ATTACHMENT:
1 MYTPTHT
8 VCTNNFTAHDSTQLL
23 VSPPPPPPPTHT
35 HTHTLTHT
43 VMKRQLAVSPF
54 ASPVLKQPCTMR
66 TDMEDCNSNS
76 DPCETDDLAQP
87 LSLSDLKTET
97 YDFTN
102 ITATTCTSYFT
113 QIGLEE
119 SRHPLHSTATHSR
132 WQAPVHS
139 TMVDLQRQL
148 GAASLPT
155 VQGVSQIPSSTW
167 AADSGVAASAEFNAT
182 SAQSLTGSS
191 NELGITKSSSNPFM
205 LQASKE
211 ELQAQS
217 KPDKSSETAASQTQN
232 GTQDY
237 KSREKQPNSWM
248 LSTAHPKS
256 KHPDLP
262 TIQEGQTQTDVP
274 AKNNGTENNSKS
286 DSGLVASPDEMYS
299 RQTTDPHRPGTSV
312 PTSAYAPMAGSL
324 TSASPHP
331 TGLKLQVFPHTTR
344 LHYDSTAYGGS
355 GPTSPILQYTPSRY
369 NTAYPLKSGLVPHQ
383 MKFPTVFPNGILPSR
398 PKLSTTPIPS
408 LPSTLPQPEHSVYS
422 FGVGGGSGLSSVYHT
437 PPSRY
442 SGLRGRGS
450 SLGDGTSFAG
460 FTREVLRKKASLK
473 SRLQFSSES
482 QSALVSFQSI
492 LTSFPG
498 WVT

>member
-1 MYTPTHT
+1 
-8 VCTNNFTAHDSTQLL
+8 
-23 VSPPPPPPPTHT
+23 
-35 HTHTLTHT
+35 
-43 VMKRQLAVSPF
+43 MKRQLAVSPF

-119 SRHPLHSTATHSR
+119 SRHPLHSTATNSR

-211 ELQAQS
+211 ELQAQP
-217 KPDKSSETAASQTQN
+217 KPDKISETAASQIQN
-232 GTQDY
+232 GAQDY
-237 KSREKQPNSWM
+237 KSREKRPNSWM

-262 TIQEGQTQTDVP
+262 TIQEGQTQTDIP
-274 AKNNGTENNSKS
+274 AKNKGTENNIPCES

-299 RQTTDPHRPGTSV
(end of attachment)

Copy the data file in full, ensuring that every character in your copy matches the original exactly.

1 MYTPTHT
8 VCTNNFTAHDSTQLL
23 VSPPPPPPPTHT
35 HTHTLTHT
43 VMKRQLAVSPF
54 ASPVLKQPCTMR
66 TDMEDCNSNS
76 DPCETDDLAQP
87 LSLSDLKTET
97 YDFTN
102 ITATTCTSYFT
113 QIGLEE
119 SRHPLHSTATHSR
132 WQAPVHS
139 TMVDLQRQL
148 GAASLPT
155 VQGVSQIPSSTW
167 AADSGVAASAEFNAT
182 SAQSLTGSS
191 NELGITKSSSNPFM
205 LQASKE
211 ELQAQS
217 KPDKSSETAASQTQN
232 GTQDY
237 KSREKQPNSWM
248 LSTAHPKS
256 KHPDLP
262 TIQEGQTQTDVP
274 AKNNGTENNSKS
286 DSGLVASPDEMYS
299 RQTTDPHRPGTSV
312 PTSAYAPMAGSL
324 TSASPHP
331 TGLKLQVFPHTTR
344 LHYDSTAYGGS
355 GPTSPILQYTPSRY
369 NTAYPLKSGLVPHQ
383 MKFPTVFPNGILPSR
398 PKLSTTPIPS
408 LPSTLPQPEHSVYS
422 FGVGGGSGLSSVYHT
437 PPSRY
442 SGLRGRGS
450 SLGDGTSFAG
460 FTREVLRKKASLK
473 SRLQFSSES
482 QSALVSFQSI
492 LTSFPG
498 WVT

>member
-1 MYTPTHT
+1 
-8 VCTNNFTAHDSTQLL
+8 
-23 VSPPPPPPPTHT
+23 
-35 HTHTLTHT
+35 
-43 VMKRQLAVSPF
+43 MKRQLAVSPF

-119 SRHPLHSTATHSR
+119 SRHPLHSTATNSR

-211 ELQAQS
+211 ELQAQP
-217 KPDKSSETAASQTQN
+217 KPDKISETAASQIQN
-232 GTQDY
+232 GAQDY
-237 KSREKQPNSWM
+237 KSREKRPNSWM

-262 TIQEGQTQTDVP
+262 TIQEGQTQTDIP
-274 AKNNGTENNSKS
+274 AKNKGTENNIPCES

-299 RQTTDPHRPGTSV